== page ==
JUN 05, 2018 6:22 PM PDT

Mechanism of Aspirin's Anti-Colon Cancer Effects Revealed

WRITTEN BY: Carmen Leitch

For some people, aspirin can help prevent colon cancer; now researchers have learned more about how that happens. It seems the medicine is able to halt an important process that has been connected to the growth of tumors. The work, which was done by scientists at the University of Edinburgh, has been reported in Nucleic Acid Research. It has also revealed more about how an organelle called the nucleolus senses and responds to stress.

Colon cancer cells / Credit: Sanford Burnham Prebys Medical Discovery Institute

The investigators used tumor samples taken from colon cancer patients for part of this work. They exposed cells grown in the lab and from the patient samples to aspirin and assessed the effects. 

Their study was focused on the pathways and processes of the nucleolus, a cellular organelle where vital signaling and processes occur. The scientists found that the actions of an important molecule called TIF-1A are disrupted by aspirin. That molecule is critical for nucleoli to function. Activation of that organelle has been linked, however, to tumor formation; dysfunction in the nucleolus has been connected to Alzheimer's and Parkinson's diseases.

"We are really excited by these findings as they suggest a mechanism by which aspirin may act to prevent multiple diseases. A better understanding of how aspirin blocks TIF-IA and nucleolar activity provides great promise for the development of new treatments and targeted therapy," said Dr. Lesley Stark, of the Cancer Research UK Edinburgh Centre at the University of Edinburgh.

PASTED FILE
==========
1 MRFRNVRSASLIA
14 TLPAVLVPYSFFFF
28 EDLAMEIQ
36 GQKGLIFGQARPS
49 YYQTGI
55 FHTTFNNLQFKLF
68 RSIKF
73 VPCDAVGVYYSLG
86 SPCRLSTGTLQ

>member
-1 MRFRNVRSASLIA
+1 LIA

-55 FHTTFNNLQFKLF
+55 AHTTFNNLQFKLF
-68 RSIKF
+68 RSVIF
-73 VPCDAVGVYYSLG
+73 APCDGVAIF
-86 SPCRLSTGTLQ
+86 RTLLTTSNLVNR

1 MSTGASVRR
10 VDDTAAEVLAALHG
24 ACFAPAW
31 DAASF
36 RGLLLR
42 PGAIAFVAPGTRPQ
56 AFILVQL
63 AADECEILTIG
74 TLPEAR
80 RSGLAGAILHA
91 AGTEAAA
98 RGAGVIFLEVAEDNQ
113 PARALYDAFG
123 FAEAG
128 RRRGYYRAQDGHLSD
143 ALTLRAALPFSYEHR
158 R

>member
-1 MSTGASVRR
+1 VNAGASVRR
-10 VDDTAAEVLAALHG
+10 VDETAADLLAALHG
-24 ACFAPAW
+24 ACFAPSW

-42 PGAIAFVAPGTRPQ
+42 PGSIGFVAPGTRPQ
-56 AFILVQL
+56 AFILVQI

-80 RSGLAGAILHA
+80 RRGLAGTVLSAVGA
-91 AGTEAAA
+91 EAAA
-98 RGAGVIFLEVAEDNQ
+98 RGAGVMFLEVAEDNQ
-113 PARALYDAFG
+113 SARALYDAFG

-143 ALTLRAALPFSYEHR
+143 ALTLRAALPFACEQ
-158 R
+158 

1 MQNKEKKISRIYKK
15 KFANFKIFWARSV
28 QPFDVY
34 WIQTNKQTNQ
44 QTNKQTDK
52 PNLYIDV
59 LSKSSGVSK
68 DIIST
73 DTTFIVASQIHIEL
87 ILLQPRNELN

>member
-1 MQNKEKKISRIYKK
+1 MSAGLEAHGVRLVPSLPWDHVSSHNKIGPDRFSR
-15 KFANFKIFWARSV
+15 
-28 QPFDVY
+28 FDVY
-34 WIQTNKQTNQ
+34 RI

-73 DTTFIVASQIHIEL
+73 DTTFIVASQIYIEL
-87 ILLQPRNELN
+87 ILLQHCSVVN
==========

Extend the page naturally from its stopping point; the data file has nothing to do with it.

Long-term use of aspirin can cause internal bleeding and may result in stroke, so even though regular consumption of aspirin is known to reduce a person’s risk of developing the disease, it is not recommended. This work can help show who is most likely to benefit from the drug. Better therapeutics that have similar impacts can also be developed now.

Rates of colon cancer, also known as bowel cancer, have generally been going down. But there has been another trend; it’s on the rise in young people, and researchers don’t know why. The increase has been determined to be about three percent, and some researchers have suggested it could be due to lifestyle factors. The American Cancer Society is now recommending that people begin screening for colon cancer at age 45, instead of 50. Learn more from the video.

Sources: AAAS/Eurkekalert! Via University of Edinburgh, Journal of the National Cancer Institute, Nucleic Acids Research

About the Author
  • Experienced research scientist and technical expert with authorships on over 30 peer-reviewed publications, traveler to over 70 countries, published photographer and internationally-exhibited painter, volunteer trained in disaster-response, CPR and DV counseling.
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